January 12, 2012

This Just In from the Civil War: The Confederate Submarine H.L.Hunley Has Risen Again

NORTH CHARLESTON, S.C.  | Confederate Civil War vessel H.L. Hunley, the world's first successful combat submarine, was unveiled in full and unobstructed for the first time on Thursday, capping a decade of careful preservation.

"No one alive has ever seen the Hunley complete. We're going to see it today," engineer John King said as a crane at a Charleston conservation laboratory slowly lifted a massive steel truss covering the top of the submarine.

About 20 engineers and scientists applauded as they caught the first glimpse of the intact 42-foot-long (13-meter-long) narrow iron cylinder, which was raised from the ocean floor near Charleston more than a decade ago. The public will see the same view, but in a water tank to keep it from rusting. -- PhotoBlog - Complete Civil War submarine unveiled for first time

The backstory: "On 17 February 1864, the Confederate submarine made a daring late night attack on USS Housatonic, a 1,240-ton (B) sloop-of-war with 16 guns, in Charleston Harbor off the coast of South Carolina. H.L. Hunley rammed Housatonic with spar torpedo packed with explosive powder and attached to a long pole on its bow. The spar torpedo embedded in the sloop's wooden side was detonated by a rope as Hunley backed away. The resulting explosion that sent Housatonic with five crew members to the bottom of Charleston Harbor also sank Hunley with its crew of eight."

"The search for Hunley ended 131 years later when best-selling author Clive Cussler and his team from the National Underwater and Marine Agency (NUMA) discovered the submarine after a 14-year search. At the time of discovery, Cussler and NUMA were conducting this research in partnership with the South Carolina Institute of Anthropology and Archaeology (SCIAA). The team realized that they had found Hunley after exposing the forward hatch and the ventilator box (the air box for the attachment of a snorkel). The submarine rested on its starboard side at about a 45-degree angle and is covered in a 1/4 to 3/4-inch encrustation of ferrous oxide bonded with sand and shell particles. Archaeologists exposed a little more on the port side and found the bow dive plane on that side. More probing revealed an approximate length of 34 feet with most, if not all, of the vessel preserved under the sediment."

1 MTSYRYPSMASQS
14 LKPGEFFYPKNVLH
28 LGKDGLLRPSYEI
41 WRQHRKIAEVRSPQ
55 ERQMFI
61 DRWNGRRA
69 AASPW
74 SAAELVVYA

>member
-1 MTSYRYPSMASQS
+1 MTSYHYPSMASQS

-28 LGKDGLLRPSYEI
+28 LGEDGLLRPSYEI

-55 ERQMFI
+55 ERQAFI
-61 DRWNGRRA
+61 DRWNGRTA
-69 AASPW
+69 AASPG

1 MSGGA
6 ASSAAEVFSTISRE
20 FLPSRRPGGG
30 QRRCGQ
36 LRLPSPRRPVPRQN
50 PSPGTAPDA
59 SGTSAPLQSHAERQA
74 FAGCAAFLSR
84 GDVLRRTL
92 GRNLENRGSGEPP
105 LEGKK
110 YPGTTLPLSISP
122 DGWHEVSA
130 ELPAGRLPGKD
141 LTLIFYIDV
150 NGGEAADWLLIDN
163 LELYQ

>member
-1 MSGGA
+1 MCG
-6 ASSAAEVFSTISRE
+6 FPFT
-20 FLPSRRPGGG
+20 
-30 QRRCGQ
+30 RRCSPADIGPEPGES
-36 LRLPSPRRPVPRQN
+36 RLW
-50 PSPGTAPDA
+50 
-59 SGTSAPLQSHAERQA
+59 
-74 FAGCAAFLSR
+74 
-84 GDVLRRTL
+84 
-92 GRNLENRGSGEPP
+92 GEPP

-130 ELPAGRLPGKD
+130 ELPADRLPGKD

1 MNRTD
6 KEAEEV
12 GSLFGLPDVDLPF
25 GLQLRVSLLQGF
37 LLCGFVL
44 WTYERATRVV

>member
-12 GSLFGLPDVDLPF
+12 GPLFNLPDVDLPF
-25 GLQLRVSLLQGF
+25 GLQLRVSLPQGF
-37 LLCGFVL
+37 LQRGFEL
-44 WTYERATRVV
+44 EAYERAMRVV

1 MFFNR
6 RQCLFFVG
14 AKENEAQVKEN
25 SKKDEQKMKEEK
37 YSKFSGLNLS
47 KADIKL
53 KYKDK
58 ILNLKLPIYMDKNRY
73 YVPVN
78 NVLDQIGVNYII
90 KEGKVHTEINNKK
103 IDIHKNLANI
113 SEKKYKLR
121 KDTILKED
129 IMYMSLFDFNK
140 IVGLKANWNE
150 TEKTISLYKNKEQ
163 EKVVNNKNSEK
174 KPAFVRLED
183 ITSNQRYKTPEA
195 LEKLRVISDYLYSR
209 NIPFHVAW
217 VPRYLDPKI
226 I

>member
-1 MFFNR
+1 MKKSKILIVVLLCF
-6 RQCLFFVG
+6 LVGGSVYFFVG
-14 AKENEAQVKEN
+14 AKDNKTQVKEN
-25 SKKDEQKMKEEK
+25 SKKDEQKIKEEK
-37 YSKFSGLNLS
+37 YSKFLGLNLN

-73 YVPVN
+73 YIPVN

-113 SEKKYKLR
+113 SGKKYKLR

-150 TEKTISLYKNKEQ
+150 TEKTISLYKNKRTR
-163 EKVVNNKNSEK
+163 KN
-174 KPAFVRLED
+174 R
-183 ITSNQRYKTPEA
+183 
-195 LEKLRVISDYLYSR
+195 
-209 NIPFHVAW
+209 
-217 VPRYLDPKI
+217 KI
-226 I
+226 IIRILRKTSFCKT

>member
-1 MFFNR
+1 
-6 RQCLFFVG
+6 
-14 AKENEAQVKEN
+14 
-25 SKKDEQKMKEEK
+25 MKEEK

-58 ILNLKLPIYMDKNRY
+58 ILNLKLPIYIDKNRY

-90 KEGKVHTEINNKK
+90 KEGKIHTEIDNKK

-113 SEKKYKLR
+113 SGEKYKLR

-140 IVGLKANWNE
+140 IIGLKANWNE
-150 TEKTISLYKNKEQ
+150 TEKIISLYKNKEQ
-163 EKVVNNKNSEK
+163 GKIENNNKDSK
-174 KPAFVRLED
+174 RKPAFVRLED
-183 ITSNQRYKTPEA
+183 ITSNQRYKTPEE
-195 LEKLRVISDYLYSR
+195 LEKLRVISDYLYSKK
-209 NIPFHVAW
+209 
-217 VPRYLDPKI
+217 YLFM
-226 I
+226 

Last Confederate Burial: "On April 17, 2004 the remains of the crew were laid to rest at Magnolia Cemetery in Charleston, South Carolina. Tens of thousands of people attended including some 6,000 reenactors and 4,000 civilians wearing period clothing. Color guards from all five branches of the U.S. armed forces—wearing modern uniforms—were also in the procession. Even though only two of the crew were from Confederate States all were buried with full Confederate honors including being buried with a version of the Confederate national flag."

Posted by gerardvanderleun at January 12, 2012 9:48 PM
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"It is impossible to speak in such a way that you cannot be misunderstood." -- Karl Popper N.B.: Comments are moderated and may not appear immediately. Comments that exceed the obscenity or stupidity limits will be either edited or expunged.

Amazing. I think it takes all kinds of courage to get into a contemporary submarine (not a fan of enclosed spaces nor oceans. I can't imagine the courage of the men who got into that tin can.

Posted by: RandomThoughts at January 13, 2012 9:27 AM

Love it when we get to see important things such as this from our American history.

Posted by: loiseller at January 13, 2012 11:01 AM

It was successful because it was the first submarine to sink an enemy ship in combat.

It was certainly a deathtrap, though. Besides the eight crewmen who died during the attack, thirteen men had been previously killed in two separate sinkings during training.

All were volunteers.

Posted by: rickl at January 13, 2012 4:24 PM

And to think it's only a 10-minute drive from my door! Charleston is, if nothing, chock full of history.

Posted by: Joan of Argghh at January 14, 2012 4:47 AM

I'm just amazed that all of these have been found in my lifetime: USS Monitor, RMS Titanic, and H.L. Hunley.

Posted by: StephenB at January 15, 2012 3:03 PM

I'm just amazed that all of these have been found in my lifetime: USS Monitor, RMS Titanic, and H.L. Hunley.

And Liberty Bell 7, Gus Grissom's Mercury capsule. It sank after splashdown when the hatch opened prematurely. It's now on display in a museum in Kansas. (The hatch itself has not been found.)

I'm still hoping that someone will find Amelia Earhart's airplane.

Posted by: rickl at January 15, 2012 7:07 PM